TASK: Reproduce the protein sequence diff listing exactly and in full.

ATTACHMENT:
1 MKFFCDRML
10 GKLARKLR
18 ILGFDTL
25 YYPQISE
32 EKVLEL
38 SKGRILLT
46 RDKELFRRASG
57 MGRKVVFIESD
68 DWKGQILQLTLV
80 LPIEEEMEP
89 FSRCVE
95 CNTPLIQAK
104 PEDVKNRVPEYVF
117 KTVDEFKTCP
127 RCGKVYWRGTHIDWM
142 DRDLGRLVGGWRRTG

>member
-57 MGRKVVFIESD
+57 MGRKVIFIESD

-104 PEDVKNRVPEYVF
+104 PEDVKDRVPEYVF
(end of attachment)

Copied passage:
1 MKFFCDRML
10 GKLARKLR
18 ILGFDTL
25 YYPQISE
32 EKVLEL
38 SKGRILLT
46 RDKELFRRASG
57 MGRKVVFIESD
68 DWKGQILQLTLV
80 LPIEEEMEP
89 FSRCVE
95 CNTPLIQAK
104 PEDVKNRVPEYVF
117 KTVDEFKTCP
127 RCGKVYWRGTHIDWM
142 DRDLGRLVGGWRRTG

>member
-57 MGRKVVFIESD
+57 MGRKVIFIESD

-104 PEDVKNRVPEYVF
+104 PEDVKDRVPEYVF